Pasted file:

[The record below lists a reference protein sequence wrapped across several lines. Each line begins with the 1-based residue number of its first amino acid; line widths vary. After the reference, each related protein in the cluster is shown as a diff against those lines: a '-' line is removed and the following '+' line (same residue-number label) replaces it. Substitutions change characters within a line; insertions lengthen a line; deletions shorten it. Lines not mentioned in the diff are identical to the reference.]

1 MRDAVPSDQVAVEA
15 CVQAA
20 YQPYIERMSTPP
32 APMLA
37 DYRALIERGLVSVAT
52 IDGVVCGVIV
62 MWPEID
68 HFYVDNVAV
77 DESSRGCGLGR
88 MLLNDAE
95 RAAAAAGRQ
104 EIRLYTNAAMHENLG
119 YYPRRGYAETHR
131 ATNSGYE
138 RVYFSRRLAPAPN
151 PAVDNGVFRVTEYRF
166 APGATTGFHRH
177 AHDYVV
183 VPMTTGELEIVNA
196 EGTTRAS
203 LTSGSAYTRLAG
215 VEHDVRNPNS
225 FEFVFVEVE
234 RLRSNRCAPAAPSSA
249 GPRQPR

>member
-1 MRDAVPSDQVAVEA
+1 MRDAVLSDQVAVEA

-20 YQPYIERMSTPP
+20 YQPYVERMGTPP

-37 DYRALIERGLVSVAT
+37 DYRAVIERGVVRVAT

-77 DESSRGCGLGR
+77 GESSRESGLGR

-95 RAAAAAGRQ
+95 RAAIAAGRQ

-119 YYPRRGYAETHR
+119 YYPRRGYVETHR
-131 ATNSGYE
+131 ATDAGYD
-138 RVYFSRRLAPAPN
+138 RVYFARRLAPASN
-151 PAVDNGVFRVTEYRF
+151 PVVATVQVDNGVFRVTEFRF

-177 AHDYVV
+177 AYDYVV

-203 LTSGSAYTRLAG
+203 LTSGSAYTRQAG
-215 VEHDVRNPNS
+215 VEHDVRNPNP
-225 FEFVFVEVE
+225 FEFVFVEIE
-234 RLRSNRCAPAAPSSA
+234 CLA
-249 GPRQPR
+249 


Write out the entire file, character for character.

[The record below lists a reference protein sequence wrapped across several lines. Each line begins with the 1-based residue number of its first amino acid; line widths vary. After the reference, each related protein in the cluster is shown as a diff against those lines: a '-' line is removed and the following '+' line (same residue-number label) replaces it. Substitutions change characters within a line; insertions lengthen a line; deletions shorten it. Lines not mentioned in the diff are identical to the reference.]

1 MRDAVPSDQVAVEA
15 CVQAA
20 YQPYIERMSTPP
32 APMLA
37 DYRALIERGLVSVAT
52 IDGVVCGVIV
62 MWPEID
68 HFYVDNVAV
77 DESSRGCGLGR
88 MLLNDAE
95 RAAAAAGRQ
104 EIRLYTNAAMHENLG
119 YYPRRGYAETHR
131 ATNSGYE
138 RVYFSRRLAPAPN
151 PAVDNGVFRVTEYRF
166 APGATTGFHRH
177 AHDYVV
183 VPMTTGELEIVNA
196 EGTTRAS
203 LTSGSAYTRLAG
215 VEHDVRNPNS
225 FEFVFVEVE
234 RLRSNRCAPAAPSSA
249 GPRQPR

>member
-1 MRDAVPSDQVAVEA
+1 MRDAVLSDQVAVEA

-20 YQPYIERMSTPP
+20 YQPYVERMGTPP

-37 DYRALIERGLVSVAT
+37 DYRAVIERGVVRVAT

-77 DESSRGCGLGR
+77 GESSRESGLGR

-95 RAAAAAGRQ
+95 RAAIAAGRQ

-119 YYPRRGYAETHR
+119 YYPRRGYVETHR
-131 ATNSGYE
+131 ATDAGYD
-138 RVYFSRRLAPAPN
+138 RVYFARRLAPASN
-151 PAVDNGVFRVTEYRF
+151 PVVATVQVDNGVFRVTEFRF

-177 AHDYVV
+177 AYDYVV

-203 LTSGSAYTRLAG
+203 LTSGSAYTRQAG
-215 VEHDVRNPNS
+215 VEHDVRNPNP
-225 FEFVFVEVE
+225 FEFVFVEIE
-234 RLRSNRCAPAAPSSA
+234 CLA
-249 GPRQPR
+249 